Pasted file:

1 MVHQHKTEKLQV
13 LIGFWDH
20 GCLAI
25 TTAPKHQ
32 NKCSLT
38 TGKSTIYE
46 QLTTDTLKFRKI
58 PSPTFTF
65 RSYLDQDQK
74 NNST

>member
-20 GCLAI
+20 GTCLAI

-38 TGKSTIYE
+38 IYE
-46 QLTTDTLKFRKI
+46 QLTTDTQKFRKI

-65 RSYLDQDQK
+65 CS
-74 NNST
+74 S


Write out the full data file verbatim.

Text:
1 MVHQHKTEKLQV
13 LIGFWDH
20 GCLAI
25 TTAPKHQ
32 NKCSLT
38 TGKSTIYE
46 QLTTDTLKFRKI
58 PSPTFTF
65 RSYLDQDQK
74 NNST

>member
-20 GCLAI
+20 GTCLAI

-38 TGKSTIYE
+38 IYE
-46 QLTTDTLKFRKI
+46 QLTTDTQKFRKI

-65 RSYLDQDQK
+65 CS
-74 NNST
+74 S